Shipibo-Conibo artisans of Cantagallo—Lima’s first urban native community—find themselves at high-risk for the virus and with limited means to make an income. Here’s how to help.
Located in the Rímac district of Lima, Cantagallo preserves the living Shipibo-Conibo culture. Formed by families who migrated westward from the Ucayali province of the Peruvian Amazon to the nation’s arid capital during the 1990s, the Shipibo-Conibo community has managed to maintain their customs, art and language. Perhaps more impressively, the artisans of Cantagallo and their stunningly rich culture thrive in living conditions that none of us would choose to live in: with no access to potable water, electricity or a proper sewage system.
But none of that compares to the current threat of Coronavirus which, reportedly, has appeared in over 70% of tested Cantagallo residents . It is a startling number that has put its residents, and the traditions they have so passionately preserved, at high risk. And as longtime Cantagallo resident and artist Roldan Pinedo points out, many of his neighbors are professional artisans, meaning that even if they manage to steer clear of the virus by isolating they have no means of income to buy food, medicine or hygienic products.
A native of the San Francisco community of Yarinacocha (about an hour by boat from Pucallpa), Roldan migrated to Lima in the mid 1990s alongside his wife, painter Elena Valera, and young children. In search of greater opportunities for himself and his family, they initially faced bouts of hunger, loneliness, and feelings of displacement upon arriving in the capital.
Finally, at the turn of the century, Roldan found hope—and a home—when he was told there was land available in Cantagallo. At the time, there were less than 20 other Shipibo-Conibo families who had settled in the area north of central Lima, but it was enough to establish the first urban native community in Peru’s capital.
Twenty years have passed since Roldan and his family moved to Cantagallo yet the Shipibo mythology and the rich nature that surrounded his childhood have never left his craft. For the past three years his family has been constructing a new house, likely to incorporate more studio space. The artist and his son, Harry, have exhibited numerous times in Peru, sell virtually through Ruraq Maki, and have gained international interest with shows in the U.S. and Europe.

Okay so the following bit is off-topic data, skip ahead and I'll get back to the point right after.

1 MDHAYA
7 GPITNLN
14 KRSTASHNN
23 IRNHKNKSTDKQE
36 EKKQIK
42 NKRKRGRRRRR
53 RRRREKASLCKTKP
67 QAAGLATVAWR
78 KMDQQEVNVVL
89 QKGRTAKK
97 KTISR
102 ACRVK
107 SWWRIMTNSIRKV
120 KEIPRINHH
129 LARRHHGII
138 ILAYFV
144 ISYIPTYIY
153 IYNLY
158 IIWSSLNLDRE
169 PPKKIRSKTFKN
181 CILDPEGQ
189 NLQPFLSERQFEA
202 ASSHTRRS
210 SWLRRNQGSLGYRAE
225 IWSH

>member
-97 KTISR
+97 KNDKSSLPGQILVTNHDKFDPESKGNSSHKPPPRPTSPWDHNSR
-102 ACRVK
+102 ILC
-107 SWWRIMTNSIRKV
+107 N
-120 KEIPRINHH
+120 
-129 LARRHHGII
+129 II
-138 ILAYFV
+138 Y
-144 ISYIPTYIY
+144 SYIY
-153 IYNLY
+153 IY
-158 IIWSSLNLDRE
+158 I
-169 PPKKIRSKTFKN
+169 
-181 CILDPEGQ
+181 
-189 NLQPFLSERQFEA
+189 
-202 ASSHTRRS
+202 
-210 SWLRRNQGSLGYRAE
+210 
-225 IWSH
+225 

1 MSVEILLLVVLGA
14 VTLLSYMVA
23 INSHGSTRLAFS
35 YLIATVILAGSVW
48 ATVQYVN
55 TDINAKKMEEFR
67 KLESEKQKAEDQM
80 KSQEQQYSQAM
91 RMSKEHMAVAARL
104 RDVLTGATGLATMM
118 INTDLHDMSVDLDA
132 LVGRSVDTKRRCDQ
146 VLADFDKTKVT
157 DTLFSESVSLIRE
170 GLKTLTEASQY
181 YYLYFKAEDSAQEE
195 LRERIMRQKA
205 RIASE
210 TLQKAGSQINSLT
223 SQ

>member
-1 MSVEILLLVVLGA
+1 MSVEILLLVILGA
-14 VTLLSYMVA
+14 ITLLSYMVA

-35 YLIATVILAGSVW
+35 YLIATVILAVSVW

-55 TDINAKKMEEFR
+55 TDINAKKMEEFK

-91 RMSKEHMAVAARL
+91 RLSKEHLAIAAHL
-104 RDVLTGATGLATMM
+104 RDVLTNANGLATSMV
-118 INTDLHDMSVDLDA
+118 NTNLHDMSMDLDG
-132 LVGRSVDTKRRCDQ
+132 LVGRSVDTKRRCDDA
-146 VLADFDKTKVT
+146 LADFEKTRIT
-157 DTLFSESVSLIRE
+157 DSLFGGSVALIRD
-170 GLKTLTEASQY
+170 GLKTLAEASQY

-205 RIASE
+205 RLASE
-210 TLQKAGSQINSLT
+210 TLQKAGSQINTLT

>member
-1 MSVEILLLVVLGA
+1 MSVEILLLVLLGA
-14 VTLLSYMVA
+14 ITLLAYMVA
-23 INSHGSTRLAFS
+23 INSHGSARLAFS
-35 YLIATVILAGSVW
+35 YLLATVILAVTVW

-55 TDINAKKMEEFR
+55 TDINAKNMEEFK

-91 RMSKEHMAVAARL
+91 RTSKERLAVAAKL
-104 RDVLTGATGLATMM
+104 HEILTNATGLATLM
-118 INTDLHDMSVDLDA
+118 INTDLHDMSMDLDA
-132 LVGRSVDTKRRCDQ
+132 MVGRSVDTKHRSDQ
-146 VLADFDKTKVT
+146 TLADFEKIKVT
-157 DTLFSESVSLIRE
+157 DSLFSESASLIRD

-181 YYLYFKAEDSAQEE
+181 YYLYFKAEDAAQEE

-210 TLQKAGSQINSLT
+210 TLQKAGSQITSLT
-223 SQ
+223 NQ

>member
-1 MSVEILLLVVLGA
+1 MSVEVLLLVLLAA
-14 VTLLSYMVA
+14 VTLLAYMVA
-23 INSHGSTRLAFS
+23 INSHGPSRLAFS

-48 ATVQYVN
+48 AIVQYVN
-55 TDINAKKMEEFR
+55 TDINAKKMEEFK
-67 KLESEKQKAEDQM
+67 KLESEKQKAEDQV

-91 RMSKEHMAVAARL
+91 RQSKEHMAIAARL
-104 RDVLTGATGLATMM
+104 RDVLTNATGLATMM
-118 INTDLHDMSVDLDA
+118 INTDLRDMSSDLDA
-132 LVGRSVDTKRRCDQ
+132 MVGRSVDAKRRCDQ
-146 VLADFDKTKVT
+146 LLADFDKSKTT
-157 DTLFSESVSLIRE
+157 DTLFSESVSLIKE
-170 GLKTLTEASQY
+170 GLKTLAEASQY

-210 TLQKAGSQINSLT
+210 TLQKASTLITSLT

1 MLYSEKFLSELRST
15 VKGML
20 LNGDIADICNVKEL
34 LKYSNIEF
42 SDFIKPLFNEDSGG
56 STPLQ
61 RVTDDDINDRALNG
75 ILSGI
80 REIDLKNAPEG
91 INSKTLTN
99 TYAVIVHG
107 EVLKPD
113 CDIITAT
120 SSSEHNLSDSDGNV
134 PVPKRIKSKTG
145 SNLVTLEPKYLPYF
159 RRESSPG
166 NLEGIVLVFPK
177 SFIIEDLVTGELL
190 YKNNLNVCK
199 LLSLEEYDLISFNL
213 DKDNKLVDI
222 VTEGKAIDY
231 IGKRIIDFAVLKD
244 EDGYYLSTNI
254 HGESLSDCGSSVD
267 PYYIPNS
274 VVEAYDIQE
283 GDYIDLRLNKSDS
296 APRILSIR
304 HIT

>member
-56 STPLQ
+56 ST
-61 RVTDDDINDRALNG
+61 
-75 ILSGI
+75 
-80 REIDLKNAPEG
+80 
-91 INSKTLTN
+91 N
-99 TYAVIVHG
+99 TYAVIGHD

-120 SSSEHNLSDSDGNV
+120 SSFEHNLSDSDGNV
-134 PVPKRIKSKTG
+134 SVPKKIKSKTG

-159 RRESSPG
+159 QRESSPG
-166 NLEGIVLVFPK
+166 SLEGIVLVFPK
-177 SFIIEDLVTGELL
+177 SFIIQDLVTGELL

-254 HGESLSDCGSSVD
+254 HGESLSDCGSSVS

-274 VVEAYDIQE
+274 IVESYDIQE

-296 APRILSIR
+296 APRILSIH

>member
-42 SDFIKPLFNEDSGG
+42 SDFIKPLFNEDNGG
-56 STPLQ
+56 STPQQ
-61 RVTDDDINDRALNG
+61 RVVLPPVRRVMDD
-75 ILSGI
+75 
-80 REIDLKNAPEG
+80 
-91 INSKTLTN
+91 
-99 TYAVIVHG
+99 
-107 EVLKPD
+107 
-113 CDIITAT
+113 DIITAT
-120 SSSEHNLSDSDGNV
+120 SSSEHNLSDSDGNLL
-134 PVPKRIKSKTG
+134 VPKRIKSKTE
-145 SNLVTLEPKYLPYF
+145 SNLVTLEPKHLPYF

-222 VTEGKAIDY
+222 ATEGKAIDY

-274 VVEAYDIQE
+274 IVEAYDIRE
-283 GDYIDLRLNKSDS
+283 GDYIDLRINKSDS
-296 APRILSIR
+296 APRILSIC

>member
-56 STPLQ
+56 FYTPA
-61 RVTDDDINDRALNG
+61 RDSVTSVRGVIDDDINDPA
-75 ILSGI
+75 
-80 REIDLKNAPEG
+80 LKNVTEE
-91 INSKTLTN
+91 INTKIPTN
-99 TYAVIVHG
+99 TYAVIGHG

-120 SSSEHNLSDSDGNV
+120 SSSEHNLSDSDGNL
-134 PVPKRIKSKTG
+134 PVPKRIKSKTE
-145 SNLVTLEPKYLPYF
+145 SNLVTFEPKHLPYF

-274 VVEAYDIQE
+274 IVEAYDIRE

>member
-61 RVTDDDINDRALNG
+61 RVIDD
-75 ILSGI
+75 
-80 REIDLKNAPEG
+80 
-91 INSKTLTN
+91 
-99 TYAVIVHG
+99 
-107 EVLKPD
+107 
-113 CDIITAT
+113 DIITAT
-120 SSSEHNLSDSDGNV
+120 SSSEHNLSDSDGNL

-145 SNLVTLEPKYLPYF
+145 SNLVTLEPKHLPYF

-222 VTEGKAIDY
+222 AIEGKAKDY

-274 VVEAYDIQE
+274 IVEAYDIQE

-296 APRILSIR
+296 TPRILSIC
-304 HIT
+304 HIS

Respectively, father and son use natural paints upon fabric to translate key components of the Shipibo culture that are so exotic to other parts of the world: the geometric design system traditionally referred to as kené (or kewé); Ayahuasca visions; tropical flora and fauna, and scenes of homeopathic cures. To further detail the deep connection to tradition, Roldan’s paintings are signed with his Shipibo name, Shoyan Shëca (a name he shares with his grandfather, meaning ‘restless mouse’).
The paintings are quite the juxtaposition to the reality in which they live, yet demonstrate the resilience of a people who strive for a better future. At the moment however, the Shipibo-Conibo neighborhood is taking it one day at a time, as they have seen resources deplete as the community’s population has only increased.
“Prior to the pandemic, we had just over 200 families living in Cantagallo…now, there are upwards of 2000 people sharing this pocket of Lima,” informs Roldan, as we speak by phone. “People from the jungle who had come to Lima, Ica or other nearby areas to work seasonally or temporarily came to Cantagallo to pass what was supposed to be a short quarantine. For many it was high-risk or simply impossible to make the 800-km journey back to the jungle. They found a home here because they are all, in a way, part of our extended family.”
While the government has helped with food donations, portable toilets and the occasional water supply via tanks, Roldan notes that it simply is not enough to satisfy all the families that now reside in Cantagallo—especially considering that nearly every resident’s source of income has been denied due to quarantine restrictions.
As they check in with family members in their native Amazon—one of the regions most vulnerable to the virus outside of Lima—some artisans have continued to produce artisan goods with whatever materials remain, with the hopes to sell them as soon as the lockdown is lifted.
“I haven’t been painting. I’m not able to go out and buy materials, and I don’t know when I’ll have the money to buy them again. Only in the last few days have I had the energy and interest in picking up the brush again,” the artist shares, trailing off with a dip of sadness in his voice. “Luckily, I have various paintings that were completed prior to the pandemic, that I am currently trying to sell in order to support my family and continue working.”
To purchase paintings directly from Roldan, call +51 941 659 343 or write to him on Facebook.
How to support artisans of Cantagallo:
- To donate winter clothes, blankets, diapers/wipes, hygienic products and medicine (i.e. prednisone and paracetamol) write to [email protected]
- Contact artisans of Cantagallo who also happen to be mothers via the Somos Cantagallo Facebook page; visit the Shipibo-Conibo cultural collective page.
- Sign up for a virtual class with burgeoning artist and Cantagallo local, Ronin Koshi (Follow him on Facebook for updates and news of upcoming classes)
- Finally, handmade goods from national artisans from all regions of Peru can be purchased online from the Ruraq Maki website.
Cover image via Roldan Pindeo Facebook
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